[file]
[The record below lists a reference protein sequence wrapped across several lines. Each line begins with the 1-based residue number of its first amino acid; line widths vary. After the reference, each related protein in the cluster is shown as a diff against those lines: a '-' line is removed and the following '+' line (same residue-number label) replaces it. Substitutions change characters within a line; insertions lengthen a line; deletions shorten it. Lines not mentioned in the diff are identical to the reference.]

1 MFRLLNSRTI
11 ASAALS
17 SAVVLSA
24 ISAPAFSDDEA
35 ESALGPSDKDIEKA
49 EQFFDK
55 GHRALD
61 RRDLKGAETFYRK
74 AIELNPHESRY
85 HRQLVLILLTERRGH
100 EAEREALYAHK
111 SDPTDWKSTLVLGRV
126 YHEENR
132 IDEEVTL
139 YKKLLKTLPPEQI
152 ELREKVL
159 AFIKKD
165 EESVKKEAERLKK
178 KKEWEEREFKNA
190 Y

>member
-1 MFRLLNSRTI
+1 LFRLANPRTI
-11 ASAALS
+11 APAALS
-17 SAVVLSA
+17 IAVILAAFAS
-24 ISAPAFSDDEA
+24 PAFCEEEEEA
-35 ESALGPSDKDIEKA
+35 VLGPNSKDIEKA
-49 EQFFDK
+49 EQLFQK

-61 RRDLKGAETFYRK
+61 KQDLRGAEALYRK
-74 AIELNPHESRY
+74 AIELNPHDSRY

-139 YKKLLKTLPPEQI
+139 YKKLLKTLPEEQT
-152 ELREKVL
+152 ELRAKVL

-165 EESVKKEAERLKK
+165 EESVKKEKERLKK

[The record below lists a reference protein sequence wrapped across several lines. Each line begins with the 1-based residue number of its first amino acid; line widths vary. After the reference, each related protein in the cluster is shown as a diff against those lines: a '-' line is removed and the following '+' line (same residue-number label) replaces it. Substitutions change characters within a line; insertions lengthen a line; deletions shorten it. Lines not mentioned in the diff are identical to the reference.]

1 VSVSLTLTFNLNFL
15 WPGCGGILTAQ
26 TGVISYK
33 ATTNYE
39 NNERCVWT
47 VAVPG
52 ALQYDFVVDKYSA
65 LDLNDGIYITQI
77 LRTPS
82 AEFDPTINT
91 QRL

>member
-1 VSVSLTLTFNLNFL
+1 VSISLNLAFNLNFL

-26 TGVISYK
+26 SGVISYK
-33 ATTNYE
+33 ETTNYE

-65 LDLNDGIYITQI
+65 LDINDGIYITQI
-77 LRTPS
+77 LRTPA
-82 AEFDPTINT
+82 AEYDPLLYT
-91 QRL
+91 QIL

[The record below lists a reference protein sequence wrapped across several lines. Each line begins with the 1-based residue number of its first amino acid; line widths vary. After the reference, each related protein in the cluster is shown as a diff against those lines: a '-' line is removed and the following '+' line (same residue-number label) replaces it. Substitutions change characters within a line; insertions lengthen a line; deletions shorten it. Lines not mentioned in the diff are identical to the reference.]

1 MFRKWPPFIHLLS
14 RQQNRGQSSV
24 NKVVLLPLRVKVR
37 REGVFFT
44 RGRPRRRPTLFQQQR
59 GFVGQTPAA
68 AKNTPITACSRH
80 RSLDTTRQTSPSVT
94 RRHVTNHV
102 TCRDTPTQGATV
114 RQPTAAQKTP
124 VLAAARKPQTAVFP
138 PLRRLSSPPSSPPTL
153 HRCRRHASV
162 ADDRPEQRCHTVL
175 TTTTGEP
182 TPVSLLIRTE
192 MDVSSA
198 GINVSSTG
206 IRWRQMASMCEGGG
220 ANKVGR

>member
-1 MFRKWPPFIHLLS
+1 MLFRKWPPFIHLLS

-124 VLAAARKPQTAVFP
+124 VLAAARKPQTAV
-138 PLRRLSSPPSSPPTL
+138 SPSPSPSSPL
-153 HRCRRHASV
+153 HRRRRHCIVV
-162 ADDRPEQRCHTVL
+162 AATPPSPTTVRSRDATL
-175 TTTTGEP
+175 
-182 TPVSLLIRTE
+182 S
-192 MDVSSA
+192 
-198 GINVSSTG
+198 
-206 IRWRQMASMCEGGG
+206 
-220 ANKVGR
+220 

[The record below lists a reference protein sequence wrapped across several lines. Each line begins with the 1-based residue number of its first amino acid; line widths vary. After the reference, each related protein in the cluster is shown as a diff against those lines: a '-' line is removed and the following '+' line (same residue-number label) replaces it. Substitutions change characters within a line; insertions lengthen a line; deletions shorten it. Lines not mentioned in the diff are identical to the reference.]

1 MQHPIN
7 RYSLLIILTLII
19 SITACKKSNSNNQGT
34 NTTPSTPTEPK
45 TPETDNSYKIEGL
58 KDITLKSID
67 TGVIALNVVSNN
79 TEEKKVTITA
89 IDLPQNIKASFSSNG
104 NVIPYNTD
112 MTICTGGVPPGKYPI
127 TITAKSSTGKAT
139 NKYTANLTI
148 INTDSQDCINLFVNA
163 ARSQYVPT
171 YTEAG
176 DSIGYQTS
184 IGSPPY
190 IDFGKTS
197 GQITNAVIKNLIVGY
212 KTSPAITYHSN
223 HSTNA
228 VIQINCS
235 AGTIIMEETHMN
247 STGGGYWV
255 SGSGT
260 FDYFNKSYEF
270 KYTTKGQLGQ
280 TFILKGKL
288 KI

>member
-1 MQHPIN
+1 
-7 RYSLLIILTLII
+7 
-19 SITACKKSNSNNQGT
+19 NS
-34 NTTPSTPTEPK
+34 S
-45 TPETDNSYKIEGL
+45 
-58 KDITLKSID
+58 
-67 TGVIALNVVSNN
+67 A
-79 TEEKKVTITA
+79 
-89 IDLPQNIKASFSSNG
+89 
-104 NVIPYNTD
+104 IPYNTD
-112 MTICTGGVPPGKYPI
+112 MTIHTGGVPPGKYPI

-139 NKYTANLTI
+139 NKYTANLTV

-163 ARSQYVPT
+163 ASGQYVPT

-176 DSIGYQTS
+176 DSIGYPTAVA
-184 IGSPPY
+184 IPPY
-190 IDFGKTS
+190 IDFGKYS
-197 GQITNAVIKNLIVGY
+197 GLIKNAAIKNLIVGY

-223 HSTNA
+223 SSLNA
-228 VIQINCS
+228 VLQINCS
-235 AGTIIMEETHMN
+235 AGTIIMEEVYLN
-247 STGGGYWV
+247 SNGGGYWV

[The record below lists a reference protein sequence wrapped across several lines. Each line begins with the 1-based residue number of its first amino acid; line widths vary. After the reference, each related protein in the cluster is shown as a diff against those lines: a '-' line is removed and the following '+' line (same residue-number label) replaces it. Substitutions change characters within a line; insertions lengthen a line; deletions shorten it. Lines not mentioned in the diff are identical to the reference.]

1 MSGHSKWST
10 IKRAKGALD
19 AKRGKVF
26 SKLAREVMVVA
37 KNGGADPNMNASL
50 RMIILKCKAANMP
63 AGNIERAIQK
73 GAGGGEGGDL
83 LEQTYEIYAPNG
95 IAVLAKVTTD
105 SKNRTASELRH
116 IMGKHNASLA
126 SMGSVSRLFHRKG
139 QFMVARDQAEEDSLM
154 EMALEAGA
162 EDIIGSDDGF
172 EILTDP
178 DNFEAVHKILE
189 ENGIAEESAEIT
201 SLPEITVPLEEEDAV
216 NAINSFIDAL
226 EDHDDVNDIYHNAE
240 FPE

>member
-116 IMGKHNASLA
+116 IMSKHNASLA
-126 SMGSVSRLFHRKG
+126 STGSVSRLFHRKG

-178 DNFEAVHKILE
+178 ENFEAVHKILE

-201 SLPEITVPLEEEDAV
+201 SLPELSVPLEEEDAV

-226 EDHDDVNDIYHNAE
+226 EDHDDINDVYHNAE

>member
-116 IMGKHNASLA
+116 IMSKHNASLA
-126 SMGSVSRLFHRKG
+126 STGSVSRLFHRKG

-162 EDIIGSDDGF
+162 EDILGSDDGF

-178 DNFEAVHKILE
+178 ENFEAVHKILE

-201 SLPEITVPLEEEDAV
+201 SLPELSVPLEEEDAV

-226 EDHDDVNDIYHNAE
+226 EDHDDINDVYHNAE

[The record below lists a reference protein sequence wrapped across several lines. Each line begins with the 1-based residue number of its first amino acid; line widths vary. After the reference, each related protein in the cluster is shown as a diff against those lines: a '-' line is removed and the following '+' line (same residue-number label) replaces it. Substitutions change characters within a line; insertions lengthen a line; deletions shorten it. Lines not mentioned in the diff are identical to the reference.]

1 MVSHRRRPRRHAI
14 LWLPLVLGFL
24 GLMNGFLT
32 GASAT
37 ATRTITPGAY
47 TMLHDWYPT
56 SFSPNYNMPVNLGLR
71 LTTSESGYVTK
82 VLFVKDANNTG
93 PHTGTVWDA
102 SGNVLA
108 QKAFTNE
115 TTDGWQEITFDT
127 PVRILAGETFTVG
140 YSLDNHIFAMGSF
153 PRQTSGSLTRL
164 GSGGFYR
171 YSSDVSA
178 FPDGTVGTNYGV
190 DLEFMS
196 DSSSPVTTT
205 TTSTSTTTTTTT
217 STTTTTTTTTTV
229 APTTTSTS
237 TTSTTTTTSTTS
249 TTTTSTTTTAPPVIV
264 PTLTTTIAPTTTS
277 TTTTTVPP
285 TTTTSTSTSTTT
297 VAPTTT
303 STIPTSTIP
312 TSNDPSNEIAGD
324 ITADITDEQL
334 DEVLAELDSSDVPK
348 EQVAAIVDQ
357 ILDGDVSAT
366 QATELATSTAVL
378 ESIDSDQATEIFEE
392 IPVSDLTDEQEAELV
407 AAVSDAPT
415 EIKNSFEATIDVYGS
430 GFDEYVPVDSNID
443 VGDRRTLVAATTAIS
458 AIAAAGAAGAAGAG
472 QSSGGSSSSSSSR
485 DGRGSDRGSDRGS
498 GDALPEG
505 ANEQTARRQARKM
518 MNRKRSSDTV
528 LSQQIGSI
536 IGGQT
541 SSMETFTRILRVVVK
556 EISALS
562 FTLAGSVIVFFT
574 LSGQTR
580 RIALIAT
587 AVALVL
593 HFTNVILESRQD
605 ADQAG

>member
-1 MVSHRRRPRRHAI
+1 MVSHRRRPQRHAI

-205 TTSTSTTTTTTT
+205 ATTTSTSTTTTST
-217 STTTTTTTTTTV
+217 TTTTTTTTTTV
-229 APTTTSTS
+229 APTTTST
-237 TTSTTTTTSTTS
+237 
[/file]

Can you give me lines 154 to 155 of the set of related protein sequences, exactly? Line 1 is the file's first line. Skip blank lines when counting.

+19 NS
-34 NTTPSTPTEPK